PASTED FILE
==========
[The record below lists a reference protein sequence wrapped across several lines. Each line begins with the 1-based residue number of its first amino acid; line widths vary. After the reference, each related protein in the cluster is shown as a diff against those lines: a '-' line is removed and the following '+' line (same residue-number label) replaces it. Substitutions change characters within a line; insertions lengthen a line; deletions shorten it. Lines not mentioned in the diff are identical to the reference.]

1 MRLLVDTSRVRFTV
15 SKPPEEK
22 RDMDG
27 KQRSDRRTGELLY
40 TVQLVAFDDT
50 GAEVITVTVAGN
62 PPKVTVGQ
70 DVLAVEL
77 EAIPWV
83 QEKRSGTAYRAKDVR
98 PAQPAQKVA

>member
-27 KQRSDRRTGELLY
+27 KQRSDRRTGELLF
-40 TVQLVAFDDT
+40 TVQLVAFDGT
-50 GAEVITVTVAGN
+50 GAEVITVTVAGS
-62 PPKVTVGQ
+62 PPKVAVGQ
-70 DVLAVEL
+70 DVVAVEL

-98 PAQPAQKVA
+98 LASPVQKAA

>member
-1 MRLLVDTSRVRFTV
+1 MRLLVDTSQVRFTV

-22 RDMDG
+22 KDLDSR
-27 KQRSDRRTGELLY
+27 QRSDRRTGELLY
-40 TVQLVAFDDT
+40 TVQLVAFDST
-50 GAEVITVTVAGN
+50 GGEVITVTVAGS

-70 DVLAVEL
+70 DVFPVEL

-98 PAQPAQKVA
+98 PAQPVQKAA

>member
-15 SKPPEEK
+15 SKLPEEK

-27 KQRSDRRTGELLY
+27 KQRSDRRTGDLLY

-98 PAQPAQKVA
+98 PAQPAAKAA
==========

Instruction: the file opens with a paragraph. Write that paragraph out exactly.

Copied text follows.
[The record below lists a reference protein sequence wrapped across several lines. Each line begins with the 1-based residue number of its first amino acid; line widths vary. After the reference, each related protein in the cluster is shown as a diff against those lines: a '-' line is removed and the following '+' line (same residue-number label) replaces it. Substitutions change characters within a line; insertions lengthen a line; deletions shorten it. Lines not mentioned in the diff are identical to the reference.]